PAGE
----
Salutations subscribers, random readers and bypassing blogaphiles. Fantastic news! I’ve finished the rough draft of “Caged”! I’m waiting to hear back from my editor. I know that I put up an excerpt from it a few blogs ago, but I have to admit, I changed the monster. I didn’t really want to go with a giant mutant frog, so I dug into the depths of various horror sources and gave it a big make over. I’m so excited.
I’m also incredibly anxious. I hate waiting. I almost never finish most projects I start, so this is kind of nerve wracking for me. The thought of actually completing something, and possibly getting it published is almost too much to bare. Under any circumstance, I’ve found myself unable to continue my work on my other projects so I’ve spent most of my writing time just hounding people on Twitter and reading the various blogs I’ve been following. Check them out in the column at the left.
Anyways, I’ve got to get going, have to work early tomorrow. So I’m going to get finished and take off for the night, but I leave you with a revised version of the same excerpt from “Caged” that I put up before. Hope you enjoy it!
“You’re dead!” I shouted. “I killed you!”
She giggled as innocently as a little girl. “You can’t kill a monster, Jack.”
“What do you mean?” I demanded.
The smile she gave me then sent me into a fit of chills the likes of which I have never felt. With a snap of her fingers, the lights, hung from the alley wall to shed their radiance in the otherwise depthless area, began to shut off, one by one, each disappearing with a slam not unlike that of a door closing. The result of the lights departure left me blinded and helpless.
“That’s it, Jack. Get used to the darkness. We’re going to be here for a while,” she said with a soulless chuckle.
As my eyes adjusted to the now limited light of the overcast night sky, I began to make out the blurry crimson form of the woman, her smile still in place as if nothing had happened. She had not moved from her spot, yet somehow she now held the end of a thick black chain that wound its way behind her and vanished into the pitch black surrounding us. At first, I began to consider the possibility that she would strike me with the chain, but then I heard the unmistakable sound of something shuffling slowly closer. With it came the sound of a chain dragging across the ground. My palms, already coated in a fear-induced coat of sweat, struggled to maintain the tenuous grip I had on my knife, as my hands began to shake. My eyes burning with the effort of trying to absorb whatever light they could find, began to water, from what I wished was strain, but cannot refuse was actually terror. Whatever was drawing closer could not be good, yet I could not force myself to move.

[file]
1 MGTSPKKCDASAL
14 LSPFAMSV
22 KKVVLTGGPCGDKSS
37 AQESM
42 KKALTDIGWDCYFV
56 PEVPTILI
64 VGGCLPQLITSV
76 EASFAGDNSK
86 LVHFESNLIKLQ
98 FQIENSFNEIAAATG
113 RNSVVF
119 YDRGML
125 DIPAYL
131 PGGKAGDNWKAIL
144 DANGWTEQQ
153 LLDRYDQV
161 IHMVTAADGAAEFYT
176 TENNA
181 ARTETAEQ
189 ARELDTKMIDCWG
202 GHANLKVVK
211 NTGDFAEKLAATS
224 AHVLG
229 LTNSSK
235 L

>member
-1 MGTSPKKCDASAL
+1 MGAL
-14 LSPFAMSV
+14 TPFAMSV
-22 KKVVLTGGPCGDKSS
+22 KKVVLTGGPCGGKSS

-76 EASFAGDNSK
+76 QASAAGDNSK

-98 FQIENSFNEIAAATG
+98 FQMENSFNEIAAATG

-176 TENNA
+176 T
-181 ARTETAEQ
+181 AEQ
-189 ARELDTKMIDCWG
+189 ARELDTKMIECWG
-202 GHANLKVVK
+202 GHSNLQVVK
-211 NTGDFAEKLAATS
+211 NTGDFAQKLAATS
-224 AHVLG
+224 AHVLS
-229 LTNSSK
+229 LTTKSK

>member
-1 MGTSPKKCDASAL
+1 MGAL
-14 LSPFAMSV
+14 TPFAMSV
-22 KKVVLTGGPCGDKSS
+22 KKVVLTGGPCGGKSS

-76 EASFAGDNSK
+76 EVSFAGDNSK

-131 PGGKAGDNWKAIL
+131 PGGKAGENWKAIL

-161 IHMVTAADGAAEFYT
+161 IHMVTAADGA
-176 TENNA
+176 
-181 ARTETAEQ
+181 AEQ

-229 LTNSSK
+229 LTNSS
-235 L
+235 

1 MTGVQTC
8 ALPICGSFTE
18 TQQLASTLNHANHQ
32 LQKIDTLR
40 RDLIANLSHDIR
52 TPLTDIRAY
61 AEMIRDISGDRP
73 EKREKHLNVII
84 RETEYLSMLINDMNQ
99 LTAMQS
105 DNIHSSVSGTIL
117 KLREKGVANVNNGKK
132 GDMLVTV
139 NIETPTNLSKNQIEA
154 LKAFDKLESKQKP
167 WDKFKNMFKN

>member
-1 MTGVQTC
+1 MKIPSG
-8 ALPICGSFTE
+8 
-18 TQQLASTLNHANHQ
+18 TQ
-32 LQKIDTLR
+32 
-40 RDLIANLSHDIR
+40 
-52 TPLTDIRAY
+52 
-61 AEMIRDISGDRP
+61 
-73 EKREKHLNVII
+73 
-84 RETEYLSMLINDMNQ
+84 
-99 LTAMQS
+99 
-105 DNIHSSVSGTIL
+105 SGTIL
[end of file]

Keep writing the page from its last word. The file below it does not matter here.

So, I continued to stand there like a simpleton, as the shuffling grew louder and louder, closer and closer. When the thought that I could not take any more began to creep into my mind, the shuffling grew right up next to the woman and stopped. It was at the moment, that the overcast sky broke and the moon shined down in a show of mercy. However, the sight that lay before me was nothing short of a nightmare, in its simplest form.
The nightmare was a vaguely manlike creature, eight feet tall with a frame that reminded me of a praying mantis, shrouded in a black coat. Like a trench coat, it covered every part of its body. Unlike a trench coat, it had no zipper and it didn’t stop at the neckline. It wound up and over its head and face, hiding all evidence of any possible human features. This alone would have been enough to scare the piss out of me, but then there were the hands, which did scare it out of me in a blossom across the front of my pants. I refer to them as hands, but they were little more than a giant pair of claws, each about three feet in length and each affixed to one of the arms. Even in the pale light of the moon, the stain of blood splayed across the cold, curved surfaces could not be mistaken for any other substance. Like an obedient puppy, it stood at the woman’s side, whose chain clung to a collar that wrapped around the monsters neck.
A feeling of helplessness embraced me in a way I had not known since my youth. For so long, I had grown used to the power that taking lives had given me. The ability to choose if their deaths would be slow or fast, painful or gentle, punishment or release, had given me something, in my books, worth living for. But, now, here stood a creature who had stolen it all away. Here was a horror that could surely end my life as easily as I had ended countless others. It wasn’t fair, it couldn’t be true, and perhaps I could still destroy it. All of these and a hundred other thoughts passed through my heads as I stared at this monstrosity in unbelievable terror.
“This is Korpis, Jack. Say hello to Jack, Korpis,” the woman said as if she spoke to a child.
The monsters response was nothing more than a hollow gasping sound that barely escaped the cloth covering its face, but it was enough. I dropped my sweat-slick knife and began to edge away, with trembling hands and shuffled steps mirroring the monsters.